A bundle of chalk hung in a closet will absorb extra moisture and keep clothing fresh and dry, and takes up much less room than an electric dehumidifier. Mount a hook in the closet, out of the way of clothes or linens. Fasten a rubber band around a dozen pieces of chalk, and cover band with ribbon, allowing enough loop to hang chalk
Retrieving a jar of honey from the back of a crowded cabinet can be awkward. For a simple fix, gather the small items you store on the shelf onto a spare baking tray, then treat it like a drawer, carefully sliding it in and out for easy access. The pan will also catch drips, speeding cleanup.
Bed linens shelved by type -- fitted sheets stacked next to pillowcases -- quickly become disordered when you try to retrieve them to put together matching sets. Try this method instead: Slip each set into one of its pillowcases, and store the sets by size -- twin, full, and so on -- with colors, trim, or other defining details clearly visible.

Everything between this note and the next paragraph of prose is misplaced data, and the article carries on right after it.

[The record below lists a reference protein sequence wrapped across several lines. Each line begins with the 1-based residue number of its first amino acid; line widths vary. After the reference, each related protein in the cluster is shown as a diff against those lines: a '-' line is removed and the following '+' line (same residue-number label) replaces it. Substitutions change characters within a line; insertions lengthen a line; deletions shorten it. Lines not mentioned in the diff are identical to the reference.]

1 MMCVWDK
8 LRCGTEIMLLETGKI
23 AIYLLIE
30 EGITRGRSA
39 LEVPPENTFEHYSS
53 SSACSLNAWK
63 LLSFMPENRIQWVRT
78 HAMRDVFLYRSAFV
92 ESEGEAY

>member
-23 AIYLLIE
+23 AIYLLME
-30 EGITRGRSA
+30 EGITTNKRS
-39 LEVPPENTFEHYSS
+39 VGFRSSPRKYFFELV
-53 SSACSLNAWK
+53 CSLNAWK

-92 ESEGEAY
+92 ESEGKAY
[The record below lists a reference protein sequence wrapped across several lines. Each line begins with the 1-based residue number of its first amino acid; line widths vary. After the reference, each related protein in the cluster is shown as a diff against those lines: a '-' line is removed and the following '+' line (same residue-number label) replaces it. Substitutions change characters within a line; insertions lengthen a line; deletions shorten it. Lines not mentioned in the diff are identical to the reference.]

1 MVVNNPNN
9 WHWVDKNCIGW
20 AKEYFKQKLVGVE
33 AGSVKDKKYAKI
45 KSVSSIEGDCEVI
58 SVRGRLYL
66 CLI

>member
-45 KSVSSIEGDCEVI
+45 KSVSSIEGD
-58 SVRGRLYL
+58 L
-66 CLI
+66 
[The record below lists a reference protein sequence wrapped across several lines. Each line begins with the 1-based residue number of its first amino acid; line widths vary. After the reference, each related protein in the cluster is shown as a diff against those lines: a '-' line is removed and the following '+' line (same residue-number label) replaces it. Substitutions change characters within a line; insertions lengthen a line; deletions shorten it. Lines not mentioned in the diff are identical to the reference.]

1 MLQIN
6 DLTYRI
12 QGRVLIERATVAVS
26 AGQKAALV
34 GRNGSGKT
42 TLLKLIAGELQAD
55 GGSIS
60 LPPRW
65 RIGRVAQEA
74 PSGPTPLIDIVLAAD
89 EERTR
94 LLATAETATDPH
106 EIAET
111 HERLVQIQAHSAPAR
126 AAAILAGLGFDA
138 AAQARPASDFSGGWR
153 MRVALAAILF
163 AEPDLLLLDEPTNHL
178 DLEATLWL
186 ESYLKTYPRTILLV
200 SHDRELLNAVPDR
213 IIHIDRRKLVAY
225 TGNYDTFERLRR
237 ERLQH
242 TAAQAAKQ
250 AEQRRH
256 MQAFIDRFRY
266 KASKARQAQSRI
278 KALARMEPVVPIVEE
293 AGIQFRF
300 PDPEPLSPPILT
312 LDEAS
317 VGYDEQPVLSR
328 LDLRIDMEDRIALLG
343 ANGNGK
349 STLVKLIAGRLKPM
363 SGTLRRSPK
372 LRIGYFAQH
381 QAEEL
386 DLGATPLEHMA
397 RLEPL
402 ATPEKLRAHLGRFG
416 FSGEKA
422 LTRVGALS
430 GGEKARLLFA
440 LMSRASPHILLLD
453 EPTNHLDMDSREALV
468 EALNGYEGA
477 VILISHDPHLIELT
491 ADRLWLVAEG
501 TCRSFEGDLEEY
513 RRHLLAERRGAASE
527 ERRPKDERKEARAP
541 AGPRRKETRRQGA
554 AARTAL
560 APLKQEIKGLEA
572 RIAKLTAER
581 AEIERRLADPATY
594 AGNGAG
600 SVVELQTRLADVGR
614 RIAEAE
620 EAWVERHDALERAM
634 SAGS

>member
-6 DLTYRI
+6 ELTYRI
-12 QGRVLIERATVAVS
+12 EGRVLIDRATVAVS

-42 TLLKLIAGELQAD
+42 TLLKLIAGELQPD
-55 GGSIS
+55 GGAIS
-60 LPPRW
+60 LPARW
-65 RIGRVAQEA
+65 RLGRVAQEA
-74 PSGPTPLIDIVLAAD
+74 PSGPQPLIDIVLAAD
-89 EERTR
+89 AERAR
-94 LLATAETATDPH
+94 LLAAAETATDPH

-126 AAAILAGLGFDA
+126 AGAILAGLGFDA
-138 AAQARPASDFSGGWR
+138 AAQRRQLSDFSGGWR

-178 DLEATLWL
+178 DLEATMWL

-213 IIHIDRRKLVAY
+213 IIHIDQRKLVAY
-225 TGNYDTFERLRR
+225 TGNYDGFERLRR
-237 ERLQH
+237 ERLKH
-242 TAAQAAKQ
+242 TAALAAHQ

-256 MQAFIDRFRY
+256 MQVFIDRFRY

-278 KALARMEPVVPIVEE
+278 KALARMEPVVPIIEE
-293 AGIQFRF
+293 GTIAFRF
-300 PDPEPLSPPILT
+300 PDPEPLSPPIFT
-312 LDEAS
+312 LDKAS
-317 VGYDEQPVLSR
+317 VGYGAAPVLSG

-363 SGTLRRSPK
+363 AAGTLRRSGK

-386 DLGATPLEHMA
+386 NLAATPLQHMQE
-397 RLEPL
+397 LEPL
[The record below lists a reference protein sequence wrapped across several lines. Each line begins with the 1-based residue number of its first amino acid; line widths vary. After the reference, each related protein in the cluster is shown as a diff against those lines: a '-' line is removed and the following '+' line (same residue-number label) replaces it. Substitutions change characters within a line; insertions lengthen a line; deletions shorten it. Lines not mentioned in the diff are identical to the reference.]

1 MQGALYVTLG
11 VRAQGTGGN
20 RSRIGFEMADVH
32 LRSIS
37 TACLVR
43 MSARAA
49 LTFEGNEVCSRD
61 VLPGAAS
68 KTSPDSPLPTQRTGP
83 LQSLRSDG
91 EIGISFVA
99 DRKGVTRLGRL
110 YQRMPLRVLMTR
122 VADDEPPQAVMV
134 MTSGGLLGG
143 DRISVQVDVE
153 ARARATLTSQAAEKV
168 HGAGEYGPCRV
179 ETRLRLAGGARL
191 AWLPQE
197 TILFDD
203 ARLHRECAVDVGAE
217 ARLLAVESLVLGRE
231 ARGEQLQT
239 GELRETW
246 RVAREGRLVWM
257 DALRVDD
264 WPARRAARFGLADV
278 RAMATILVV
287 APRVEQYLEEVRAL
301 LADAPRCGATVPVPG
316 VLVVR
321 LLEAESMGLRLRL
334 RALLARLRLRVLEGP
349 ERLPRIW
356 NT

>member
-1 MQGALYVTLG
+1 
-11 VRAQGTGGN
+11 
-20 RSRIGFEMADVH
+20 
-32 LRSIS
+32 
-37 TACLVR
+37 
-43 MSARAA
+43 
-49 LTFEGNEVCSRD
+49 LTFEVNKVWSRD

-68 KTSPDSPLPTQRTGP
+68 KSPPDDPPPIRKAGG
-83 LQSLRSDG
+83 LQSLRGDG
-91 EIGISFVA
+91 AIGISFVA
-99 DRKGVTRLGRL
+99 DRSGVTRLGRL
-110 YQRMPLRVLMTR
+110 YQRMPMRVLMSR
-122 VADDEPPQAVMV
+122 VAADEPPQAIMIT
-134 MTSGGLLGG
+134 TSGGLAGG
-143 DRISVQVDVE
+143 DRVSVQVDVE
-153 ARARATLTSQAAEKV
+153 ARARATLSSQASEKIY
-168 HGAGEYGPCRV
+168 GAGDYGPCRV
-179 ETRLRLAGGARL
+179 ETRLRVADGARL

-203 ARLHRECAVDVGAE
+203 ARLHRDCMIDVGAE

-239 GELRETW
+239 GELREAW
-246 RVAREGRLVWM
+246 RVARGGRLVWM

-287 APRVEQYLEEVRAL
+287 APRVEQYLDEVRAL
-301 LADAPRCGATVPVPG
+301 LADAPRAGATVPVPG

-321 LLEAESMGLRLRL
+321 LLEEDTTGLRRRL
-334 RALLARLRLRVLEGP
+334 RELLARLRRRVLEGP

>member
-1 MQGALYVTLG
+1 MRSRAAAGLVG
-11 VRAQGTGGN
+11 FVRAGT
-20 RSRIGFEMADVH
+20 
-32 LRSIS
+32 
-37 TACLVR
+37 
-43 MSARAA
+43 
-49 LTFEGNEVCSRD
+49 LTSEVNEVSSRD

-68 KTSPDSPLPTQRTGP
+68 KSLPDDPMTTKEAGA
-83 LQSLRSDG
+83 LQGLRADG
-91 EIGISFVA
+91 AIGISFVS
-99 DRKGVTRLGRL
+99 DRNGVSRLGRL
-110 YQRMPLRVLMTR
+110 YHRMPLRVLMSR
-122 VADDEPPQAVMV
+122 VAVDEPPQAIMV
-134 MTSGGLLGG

Hang a sturdy, extra-large tote bag in a central location or by the back door and let it serve as a collection bin for clothes, housewares, toys, and other items that you decide to give away. When the bag is full, simply grab the handles and take the contents to a local charity.
Rather than using a pill remover with a razor, which could damage delicate fibers, try a fine-tooth comb to catch pills and leave sweaters intact. Lay the sweater on a table, move the comb flush against the sweater, being careful not to hook the sweater itself, and gently lift the pills away.
To create a belt rack that matches your other hangers (and doesn't require making holds in the wall), try this: Predrill a row of holes in alternating spots on both sides of a wooden clamp hanger, and screw in cup hooks. Make as many of these hangers as you need to accommodate your belts.
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